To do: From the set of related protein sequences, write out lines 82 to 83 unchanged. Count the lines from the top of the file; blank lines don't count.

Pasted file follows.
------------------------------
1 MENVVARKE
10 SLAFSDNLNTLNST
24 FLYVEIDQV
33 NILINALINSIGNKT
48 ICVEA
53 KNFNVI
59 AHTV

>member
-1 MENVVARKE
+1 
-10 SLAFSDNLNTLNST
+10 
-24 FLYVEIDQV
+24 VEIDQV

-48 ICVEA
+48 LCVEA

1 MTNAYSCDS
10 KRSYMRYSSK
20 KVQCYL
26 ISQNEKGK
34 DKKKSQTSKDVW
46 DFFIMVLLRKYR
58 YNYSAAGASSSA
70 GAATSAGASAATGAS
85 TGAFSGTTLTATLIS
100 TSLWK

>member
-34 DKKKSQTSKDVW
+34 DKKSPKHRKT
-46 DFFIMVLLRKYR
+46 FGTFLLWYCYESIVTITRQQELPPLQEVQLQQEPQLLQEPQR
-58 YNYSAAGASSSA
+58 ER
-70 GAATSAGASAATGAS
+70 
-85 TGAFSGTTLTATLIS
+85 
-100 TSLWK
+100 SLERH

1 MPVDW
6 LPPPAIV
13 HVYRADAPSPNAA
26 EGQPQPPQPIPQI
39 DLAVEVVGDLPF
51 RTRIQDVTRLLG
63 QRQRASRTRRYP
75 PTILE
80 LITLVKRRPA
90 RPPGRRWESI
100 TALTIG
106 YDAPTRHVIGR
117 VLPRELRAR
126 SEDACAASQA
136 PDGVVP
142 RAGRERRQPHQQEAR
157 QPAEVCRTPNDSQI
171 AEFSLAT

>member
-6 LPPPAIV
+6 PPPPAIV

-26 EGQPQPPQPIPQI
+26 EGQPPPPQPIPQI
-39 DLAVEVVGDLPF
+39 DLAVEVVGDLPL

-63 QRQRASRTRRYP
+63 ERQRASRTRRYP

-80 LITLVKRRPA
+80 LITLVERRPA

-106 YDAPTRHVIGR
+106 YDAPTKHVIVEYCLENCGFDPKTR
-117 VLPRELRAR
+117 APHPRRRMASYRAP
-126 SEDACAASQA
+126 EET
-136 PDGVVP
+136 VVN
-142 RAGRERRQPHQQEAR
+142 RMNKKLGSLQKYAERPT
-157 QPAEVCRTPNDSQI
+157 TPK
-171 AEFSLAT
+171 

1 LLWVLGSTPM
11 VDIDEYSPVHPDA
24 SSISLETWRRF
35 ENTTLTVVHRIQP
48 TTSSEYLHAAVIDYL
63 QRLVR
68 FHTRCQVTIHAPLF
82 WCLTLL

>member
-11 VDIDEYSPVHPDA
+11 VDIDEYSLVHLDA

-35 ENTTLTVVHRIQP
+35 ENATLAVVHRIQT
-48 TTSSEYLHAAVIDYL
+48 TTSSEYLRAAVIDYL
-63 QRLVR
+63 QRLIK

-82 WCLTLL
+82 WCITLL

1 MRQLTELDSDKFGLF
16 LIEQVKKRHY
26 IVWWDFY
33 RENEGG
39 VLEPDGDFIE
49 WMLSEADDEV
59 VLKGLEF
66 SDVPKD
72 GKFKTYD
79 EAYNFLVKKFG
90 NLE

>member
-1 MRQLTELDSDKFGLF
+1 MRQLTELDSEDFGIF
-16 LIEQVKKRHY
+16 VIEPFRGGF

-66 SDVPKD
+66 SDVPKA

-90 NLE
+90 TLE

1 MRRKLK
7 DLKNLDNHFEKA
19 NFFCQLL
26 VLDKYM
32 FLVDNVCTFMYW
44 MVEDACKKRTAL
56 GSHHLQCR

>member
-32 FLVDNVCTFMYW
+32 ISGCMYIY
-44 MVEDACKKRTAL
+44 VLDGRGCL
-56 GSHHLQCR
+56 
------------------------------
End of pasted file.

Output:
+171 

1 LLWVLGSTPM